Dear Senator McCain:
I write to you because I truly believe you are one of the most important senators we have in the country right now, and one of the few “grown-ups” in the United States Senate.
I have always been a supporter. I read your book Faith of My Fathers in 2008. Here is my review. I was ready to vote for you, until the day came when you selected Governor Palin as your running mate. That day you lost my vote. If you had chosen pretty much anyone else, you might have very well won that election, and we would have a very different country now. You might have handled the Iraq pullout differently, and there might not be an ISIS now. You might have had to run against this upstart named Barack Obama in 2012, and you might even have won reelection. Then Obama, still a young man at 55 would probably have taken the election of 2016 and we’d have the start of an Obama presidency now.
But my version of alternate history didn’t happen, I voted for Obama, and I enjoyed eight stable years of class and dignity in the White House, no scandals, and an impressive record of things getting done despite rampant obstructionism by the House and Senate, sometimes supported by yourself.
I have respected your actions and decisions over the years. You can find my comments on this blog by searching for your name.
I am writing to you now because I need to call on you to continue to be the voice of reason in the Senate. We have a president who is, in my opinion, off the rails. I am deeply worried about the damage he is doing not only to our country and our people directly, but also to our standing in the world and the general world order. We need a voice of reason, we need common sense, and we need reality in our government. If this administration is indeed tied to Russian influences, we need our elected representatives to hold Donald Trump accountable.
I know about your role in the Sergei Magnitsky case at the State Department as chronicled in Bill Browder’s book Red Notice:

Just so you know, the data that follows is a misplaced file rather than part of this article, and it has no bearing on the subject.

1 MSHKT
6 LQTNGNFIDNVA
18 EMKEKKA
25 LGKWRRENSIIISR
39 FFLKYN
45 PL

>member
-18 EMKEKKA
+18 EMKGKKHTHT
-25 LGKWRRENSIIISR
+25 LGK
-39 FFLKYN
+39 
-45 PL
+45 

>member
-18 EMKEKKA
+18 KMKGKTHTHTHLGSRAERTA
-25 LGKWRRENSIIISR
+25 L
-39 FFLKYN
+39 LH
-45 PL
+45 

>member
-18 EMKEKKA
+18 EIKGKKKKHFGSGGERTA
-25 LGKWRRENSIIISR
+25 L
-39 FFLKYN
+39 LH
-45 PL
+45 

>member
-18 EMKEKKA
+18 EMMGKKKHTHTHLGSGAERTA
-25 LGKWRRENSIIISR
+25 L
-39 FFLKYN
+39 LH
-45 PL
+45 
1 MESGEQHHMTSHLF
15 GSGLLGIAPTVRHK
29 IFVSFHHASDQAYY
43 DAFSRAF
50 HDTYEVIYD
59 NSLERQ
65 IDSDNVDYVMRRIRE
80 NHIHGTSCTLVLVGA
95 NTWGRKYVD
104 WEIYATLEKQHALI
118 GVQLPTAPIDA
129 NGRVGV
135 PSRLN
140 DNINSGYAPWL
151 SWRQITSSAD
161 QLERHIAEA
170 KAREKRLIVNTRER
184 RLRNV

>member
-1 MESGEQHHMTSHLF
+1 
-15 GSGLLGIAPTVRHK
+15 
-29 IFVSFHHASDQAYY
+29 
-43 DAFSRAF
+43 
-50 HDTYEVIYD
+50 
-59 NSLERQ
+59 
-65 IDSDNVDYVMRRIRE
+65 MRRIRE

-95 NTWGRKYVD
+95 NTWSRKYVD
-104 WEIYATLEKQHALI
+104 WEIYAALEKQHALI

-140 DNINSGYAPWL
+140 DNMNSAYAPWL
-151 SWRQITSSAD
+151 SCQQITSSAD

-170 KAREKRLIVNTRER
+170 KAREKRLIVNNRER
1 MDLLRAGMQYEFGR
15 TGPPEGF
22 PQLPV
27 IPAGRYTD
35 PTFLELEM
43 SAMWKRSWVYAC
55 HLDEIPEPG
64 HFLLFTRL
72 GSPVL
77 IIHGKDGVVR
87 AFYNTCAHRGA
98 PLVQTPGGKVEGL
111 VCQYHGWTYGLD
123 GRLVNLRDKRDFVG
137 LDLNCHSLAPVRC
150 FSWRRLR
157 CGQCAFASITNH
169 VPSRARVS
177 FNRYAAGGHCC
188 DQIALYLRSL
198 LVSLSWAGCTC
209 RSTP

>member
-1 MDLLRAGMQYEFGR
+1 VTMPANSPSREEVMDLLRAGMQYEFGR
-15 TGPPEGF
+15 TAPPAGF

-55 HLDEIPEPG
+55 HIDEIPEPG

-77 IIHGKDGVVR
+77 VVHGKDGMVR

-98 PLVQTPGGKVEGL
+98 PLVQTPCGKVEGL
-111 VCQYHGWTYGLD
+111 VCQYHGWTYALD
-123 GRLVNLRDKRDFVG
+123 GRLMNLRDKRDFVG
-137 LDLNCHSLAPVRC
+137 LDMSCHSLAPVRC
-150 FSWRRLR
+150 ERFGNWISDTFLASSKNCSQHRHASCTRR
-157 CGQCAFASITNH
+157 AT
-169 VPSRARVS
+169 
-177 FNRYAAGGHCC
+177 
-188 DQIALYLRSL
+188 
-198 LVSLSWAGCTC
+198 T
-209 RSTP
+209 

After another fifteen minutes his secretary reappeared. Again, McCain politely waved her off. We repeated this sequence once more, and by the time I was finished, I’d been sitting in McCain’s office for nearly an hour. “Bill, Sergei’s story is shocking, truly terrible. I am so sorry for what happened to him, for you and for everybody else involved.”
“Thank you, Senator.”
“Tell me— what can I do to help?”
I told him about Cardin and McGovern and the early drafts of the Magnitsky Act. Then I said, “Since Senator Cardin is a Democrat, it would be hugely helpful to have an important Republican cosponsor on this bill. I was hoping that this could be you, sir.”
McCain leaned back in his chair, his face thoughtful and serene. “Of course I will do that. It’s the least I can do.” He turned to his aide Chris Brose, who’d been sitting there throughout.
“Chris, please coordinate with Senator Cardin right away to make sure you get me on that bill.”
McCain then turned back to me. “You’ve been a real friend to Sergei. Not many people would do what you’re doing, and I deeply respect that. I will do everything in my power to help you get justice for Sergei. God bless you.”
— Browder, Bill. Red Notice: A True Story of High Finance, Murder, and One Man’s Fight for Justice (p. 308 – 309)
This story illustrated to me that, of all the politicians in Washington, you are one that understands the political reality of Russia and its objectives. You are also the one, perhaps the only one, who understands what it means to be tortured.
Today I heard you voice your concerns in Munich about President Trump and his continued populist campaign of suppression of the media and general free speech of individuals, and obfuscation of the truth.
We need your voice in Washington and in the United States Senate to keep this administration in check, and to remind your Republican colleagues that it is their responsibility too not to bow to the powers that be and stand up for the integrity of our democracy, the health of our country’s political system and the continued celebration of free speech in defense of science, religion, education and economic health or our people.
You, Senator McCain, are now more important in our government today than you ever were, even in 2008. And I am here to support you.